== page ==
Women, Madness and Medicine
Women, Madness and Medicine
Feb 1995, Polity
1. History of the relationship between Women and Psychiatry.
includes: Women encounter psychiatry; Psychiatrists and asylums; Nineteenth-century psychiatric theories of female madness.
2. Modern Psychiatric Perspectives on Women.
includes: Psychiatric diagnosis and the interests of women; Problems with the conceptual foundations of the DSM-III-R; Problems wit subjectivity; Narrowness of focus; Personality disorders; Personality disorders and biological psychiatry; Personality disorders and child abuse; The medical profession responds to child abuse statistics.
3. Shifting Trends in Diagnosis.
includes: Depression; Biological studies of depression and diagnosis problems; Research into the biological basis of depression; Is depression an illness?; The sociological challenge to biology; Pre-menstrual syndrome (PMS) - defined?; PMS: the causal research generates puzzles; Questions about the PMS diagnosis and its role in the discipline of women.
4. Epistemological Problems with the Dominant Medical Psychiatric Perspective.
includes: Schizophrenia; Genetic studies of schizophrenia; Schizophrenia and body chemistry; Brain imaging studies of schizophrenia; Eating disorders; The biological research into eating disorders; Non-biological accounts of eating disorders.
5. Women, Psychiatry and Criminality.
includes: Female crimes and appropriate female behaviour; Biological psychiatry and female crime; Pre-menstrual syndrome and female crime; Psychiatric legal defences and the interests of women; Battered woman syndrome and the law of self-defence.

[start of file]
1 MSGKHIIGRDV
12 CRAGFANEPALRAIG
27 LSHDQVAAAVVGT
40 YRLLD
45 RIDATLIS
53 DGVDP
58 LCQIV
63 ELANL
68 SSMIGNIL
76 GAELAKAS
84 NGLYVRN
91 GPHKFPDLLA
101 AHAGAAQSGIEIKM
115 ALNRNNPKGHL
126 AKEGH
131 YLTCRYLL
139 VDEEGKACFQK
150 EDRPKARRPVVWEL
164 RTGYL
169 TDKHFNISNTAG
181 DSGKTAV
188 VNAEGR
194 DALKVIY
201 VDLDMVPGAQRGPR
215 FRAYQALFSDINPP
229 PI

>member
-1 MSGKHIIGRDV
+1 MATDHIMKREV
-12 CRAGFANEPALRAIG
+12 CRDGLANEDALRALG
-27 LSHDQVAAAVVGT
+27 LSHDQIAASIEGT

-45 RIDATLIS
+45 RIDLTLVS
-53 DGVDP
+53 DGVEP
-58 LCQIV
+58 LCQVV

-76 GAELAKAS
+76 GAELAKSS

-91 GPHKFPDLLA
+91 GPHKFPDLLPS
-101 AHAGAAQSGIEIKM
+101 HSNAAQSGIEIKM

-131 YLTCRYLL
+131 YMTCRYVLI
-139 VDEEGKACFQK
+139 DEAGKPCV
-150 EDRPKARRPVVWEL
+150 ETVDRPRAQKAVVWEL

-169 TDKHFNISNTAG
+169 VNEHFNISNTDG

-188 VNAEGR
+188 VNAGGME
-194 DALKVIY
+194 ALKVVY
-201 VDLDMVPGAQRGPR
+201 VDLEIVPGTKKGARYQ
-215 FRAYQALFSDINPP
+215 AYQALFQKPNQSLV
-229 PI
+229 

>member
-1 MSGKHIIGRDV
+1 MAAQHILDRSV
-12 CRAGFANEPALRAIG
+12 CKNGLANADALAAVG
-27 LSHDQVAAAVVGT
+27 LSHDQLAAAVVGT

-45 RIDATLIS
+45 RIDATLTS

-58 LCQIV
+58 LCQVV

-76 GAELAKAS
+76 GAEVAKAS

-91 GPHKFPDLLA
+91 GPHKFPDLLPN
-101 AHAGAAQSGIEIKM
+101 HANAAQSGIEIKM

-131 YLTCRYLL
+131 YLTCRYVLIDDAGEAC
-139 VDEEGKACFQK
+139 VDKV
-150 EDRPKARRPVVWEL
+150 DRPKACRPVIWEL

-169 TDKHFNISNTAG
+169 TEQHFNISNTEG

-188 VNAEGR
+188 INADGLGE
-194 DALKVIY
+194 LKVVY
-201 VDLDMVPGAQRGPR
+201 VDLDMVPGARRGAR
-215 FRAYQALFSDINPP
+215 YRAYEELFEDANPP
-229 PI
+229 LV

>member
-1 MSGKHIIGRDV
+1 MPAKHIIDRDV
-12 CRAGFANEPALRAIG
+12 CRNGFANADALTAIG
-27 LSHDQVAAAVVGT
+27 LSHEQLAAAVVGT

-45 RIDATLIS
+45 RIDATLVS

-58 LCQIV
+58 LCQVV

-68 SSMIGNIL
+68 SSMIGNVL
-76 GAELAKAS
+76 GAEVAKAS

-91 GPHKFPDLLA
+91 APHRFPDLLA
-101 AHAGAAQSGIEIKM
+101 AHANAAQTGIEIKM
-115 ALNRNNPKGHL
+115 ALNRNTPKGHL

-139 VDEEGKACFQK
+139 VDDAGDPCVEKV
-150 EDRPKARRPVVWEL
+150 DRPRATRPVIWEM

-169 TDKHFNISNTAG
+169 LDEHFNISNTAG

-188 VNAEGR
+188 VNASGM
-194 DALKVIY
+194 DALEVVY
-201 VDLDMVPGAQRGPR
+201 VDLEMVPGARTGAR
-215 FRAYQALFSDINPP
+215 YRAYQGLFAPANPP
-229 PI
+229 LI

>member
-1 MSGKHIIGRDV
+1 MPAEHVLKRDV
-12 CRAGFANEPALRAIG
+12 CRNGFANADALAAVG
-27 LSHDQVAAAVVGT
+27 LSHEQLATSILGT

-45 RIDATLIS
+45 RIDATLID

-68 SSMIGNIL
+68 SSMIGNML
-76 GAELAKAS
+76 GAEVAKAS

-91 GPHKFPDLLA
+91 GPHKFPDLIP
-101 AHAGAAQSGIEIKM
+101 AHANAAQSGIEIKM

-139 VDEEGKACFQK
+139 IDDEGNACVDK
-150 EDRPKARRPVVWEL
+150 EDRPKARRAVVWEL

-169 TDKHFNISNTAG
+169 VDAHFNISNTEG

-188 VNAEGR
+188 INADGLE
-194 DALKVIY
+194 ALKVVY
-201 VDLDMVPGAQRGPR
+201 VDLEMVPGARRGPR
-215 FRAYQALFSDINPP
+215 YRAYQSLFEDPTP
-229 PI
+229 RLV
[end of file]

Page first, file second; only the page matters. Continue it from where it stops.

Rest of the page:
6. Contrasting Feminist Philosophies of Women and Madness: Oppression and Repression.
Examining the work of Phyllis Chesler and Luce Irigaray.
7. Women, Creativity, Reason and Madness.
Examining the work of Virginia Woolf and Janet Frame.
8. Beyond Psychiatry.
'... In this comprehensive critique she systematically analyses and dismisses the bases of psychiatric intervention into the lives of women... What Russell has accomplished in this excellent book is to draw together a number of different arguments, each of which has been covered by other writers, under this one comprehensive assault on the epistemological base of biological psychiatry. Denise Russell is to be congratulated in presenting this timely reminder that the debate goes on.' History of the Human Sciences
'Women, Madness and Medicine continues (or more accurately, restates) a tradition in the feminist critique of the mental health professions whose roots are in the work of Phyllis Chesler, the original analyst of the parallels between patriarchy and psychotherapy ... useful and interesting commentary and reviews.'
* Whereas other books examine the history of mental illness in women, this book looks at the contemporary approaches of modern psychiatry.
* An important contribution to feminist theory which argues for a new, feminist, approach to mental illness.
* Written at an introductory level suitable for a range of students.